The water in our boiler room had hit the twelve-foot mark, reaching shelves and boxes that were thought to be out of harm’s way. With the space pumped out, we could now reach the salt water-filled trunks full of childhood poetry, pictures and heirlooms. My mother and I spent hours sitting on the stoop, drinking red wine and carefully peeling papers apart, salvaging what we thought might dry out.
Every item inside my grandmother’s apartment was destroyed. Without hot water we couldn’t wash any of the flooded clothing, so they sat in a heap in the yard. My brother and father used a hammer to break down couches and chairs, pulling the pieces out and tossing them onto the destroyed front lawn.
Occasionally someone would cry.
My brother was supposed to be moving into a new apartment in Bed-Stuy, but there was a gas shortage and no trucks available. His move was delayed for another two weeks, leaving him nothing to do with his bags of wet clothes and home goods that had been stored in the garage.
It would be another two and a half weeks until the power returned, and three weeks until the heat was back on in the house. Most of the block would still be without heat for an additional week; my parents happened to luck out with their boiler being in stock.
One Month Later
By Thanksgiving my parent’s house was nowhere near ready to play host to our usual barrage of family and friends. For the first time I can recall, my parents didn’t host the holiday.
FEMA representatives had stopped in and assessed the damage, leaving my parents with assurances that all would be covered. No money had yet been awarded. Construction workers began gutting my grandmother’s house, knocking down the walls and any other spot the water had touched. My grandmother was staying in an assisted living facility across the bay, another cost that was coming out of my parents’ pockets. My mother discovered that her diamond ring was missing, breaking the bubble of good will that had encompassed the house and allowed them to let everyone hang around inside. When she told me about it she didn’t even seem angry, just sort of disappointed and betrayed.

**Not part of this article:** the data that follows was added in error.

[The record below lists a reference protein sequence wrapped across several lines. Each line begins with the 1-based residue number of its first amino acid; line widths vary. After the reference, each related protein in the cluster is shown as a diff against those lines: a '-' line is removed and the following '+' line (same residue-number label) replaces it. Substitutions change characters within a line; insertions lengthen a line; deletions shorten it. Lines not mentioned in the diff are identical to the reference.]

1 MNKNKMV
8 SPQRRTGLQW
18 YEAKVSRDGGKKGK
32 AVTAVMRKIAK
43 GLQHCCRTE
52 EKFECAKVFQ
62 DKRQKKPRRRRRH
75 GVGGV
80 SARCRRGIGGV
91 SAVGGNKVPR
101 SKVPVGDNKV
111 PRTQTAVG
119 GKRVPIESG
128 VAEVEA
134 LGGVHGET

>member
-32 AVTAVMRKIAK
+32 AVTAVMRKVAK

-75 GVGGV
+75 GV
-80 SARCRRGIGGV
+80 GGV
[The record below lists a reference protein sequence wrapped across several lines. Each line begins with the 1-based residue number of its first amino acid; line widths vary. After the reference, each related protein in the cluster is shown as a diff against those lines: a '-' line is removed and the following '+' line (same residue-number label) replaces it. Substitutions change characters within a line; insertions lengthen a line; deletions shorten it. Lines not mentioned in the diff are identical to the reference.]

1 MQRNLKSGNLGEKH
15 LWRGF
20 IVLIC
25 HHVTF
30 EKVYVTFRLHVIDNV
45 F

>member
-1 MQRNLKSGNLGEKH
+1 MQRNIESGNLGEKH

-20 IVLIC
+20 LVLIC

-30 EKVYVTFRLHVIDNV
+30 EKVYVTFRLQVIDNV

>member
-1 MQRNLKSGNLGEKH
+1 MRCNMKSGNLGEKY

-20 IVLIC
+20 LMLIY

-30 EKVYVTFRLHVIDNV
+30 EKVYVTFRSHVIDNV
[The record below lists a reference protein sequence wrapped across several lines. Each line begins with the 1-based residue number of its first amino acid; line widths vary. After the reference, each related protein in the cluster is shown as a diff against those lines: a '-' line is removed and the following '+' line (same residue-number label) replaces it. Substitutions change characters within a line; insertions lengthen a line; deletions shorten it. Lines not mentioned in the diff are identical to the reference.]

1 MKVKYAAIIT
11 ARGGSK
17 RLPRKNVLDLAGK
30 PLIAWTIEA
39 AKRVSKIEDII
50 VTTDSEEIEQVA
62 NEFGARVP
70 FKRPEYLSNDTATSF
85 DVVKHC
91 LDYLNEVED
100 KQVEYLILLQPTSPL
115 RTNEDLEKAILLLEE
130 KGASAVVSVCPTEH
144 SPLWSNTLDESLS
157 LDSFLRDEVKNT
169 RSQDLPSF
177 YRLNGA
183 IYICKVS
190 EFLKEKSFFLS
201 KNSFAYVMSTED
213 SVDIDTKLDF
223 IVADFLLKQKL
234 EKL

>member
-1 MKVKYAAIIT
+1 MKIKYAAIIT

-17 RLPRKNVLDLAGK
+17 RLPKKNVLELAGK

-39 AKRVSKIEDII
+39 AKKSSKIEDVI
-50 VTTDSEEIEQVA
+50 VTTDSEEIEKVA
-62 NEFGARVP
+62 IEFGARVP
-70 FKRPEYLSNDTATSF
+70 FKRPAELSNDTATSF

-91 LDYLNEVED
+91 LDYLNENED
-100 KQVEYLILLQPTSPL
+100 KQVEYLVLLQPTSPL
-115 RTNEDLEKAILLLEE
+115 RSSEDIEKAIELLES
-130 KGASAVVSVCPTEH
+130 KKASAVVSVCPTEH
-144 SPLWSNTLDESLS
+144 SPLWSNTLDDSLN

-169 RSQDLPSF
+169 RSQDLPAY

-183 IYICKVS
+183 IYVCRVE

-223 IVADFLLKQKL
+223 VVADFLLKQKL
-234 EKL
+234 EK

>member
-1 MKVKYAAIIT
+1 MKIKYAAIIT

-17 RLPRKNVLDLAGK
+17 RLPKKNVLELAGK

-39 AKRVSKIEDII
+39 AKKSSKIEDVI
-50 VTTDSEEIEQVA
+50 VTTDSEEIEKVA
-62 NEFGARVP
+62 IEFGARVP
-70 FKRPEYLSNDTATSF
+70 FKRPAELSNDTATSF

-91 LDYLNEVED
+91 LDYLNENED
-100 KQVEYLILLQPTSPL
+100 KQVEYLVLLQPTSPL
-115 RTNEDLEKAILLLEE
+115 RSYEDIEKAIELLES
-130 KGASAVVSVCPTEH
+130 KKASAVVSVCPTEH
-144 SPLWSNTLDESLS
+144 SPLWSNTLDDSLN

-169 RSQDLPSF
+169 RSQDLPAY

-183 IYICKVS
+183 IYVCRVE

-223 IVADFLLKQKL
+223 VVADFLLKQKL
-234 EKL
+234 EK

Fights had begun to break out on the block; many neighbors were bickering over property lines and money. Two of our neighbors ended a screaming match in tears after an argument concerning construction on their shared driveway. The cold was bitter and it ate away any patience they had left. Mold experts had begun appearing in the neighborhood, and many people discussed their fear of lasting health issues from the cleaning and flooding process. My father had a severe chest cold and had broken out into several rashes where the water had touched his ankles.
The neighborhood was still in disarray. With the beach walls temporarily patched, giant mounds of sand still stood in the streets. Dumpsters could be seen heaped with debris on nearly every corner, and huge trees were still down in the park. Cars were pushed to the sides of the road but many people had taken their license plates off and abandoned them.
“For Sale” signs had begun to crop up around the neighborhood.
Two Months Later
My parents decided they would host Christmas dinner. FEMA money had still not come in, but they were banking on it arriving soon. Even with tight funds they craved a return to normality; cleaning up the house and having everyone over just felt like a natural move.
Work had stalled on my grandmother’s house, leaving only a shell of walls and a raw floor. Before dinner I needed some air. I took my cousin down into my grandmother’s apartment and we walked around, sharing a beer, the winter air penetrating the cracks between the stripped windows.
“It’s crazy,” he said. “It’s like no one ever lived in here.”
That night my mother and I drove some guests to the train station. As we were driving back into Manhattan Beach, a line of multicolored Christmas lights stood out against the dark water of the bay.
“Someone strung those across the footbridge, maybe a construction worker,” she said.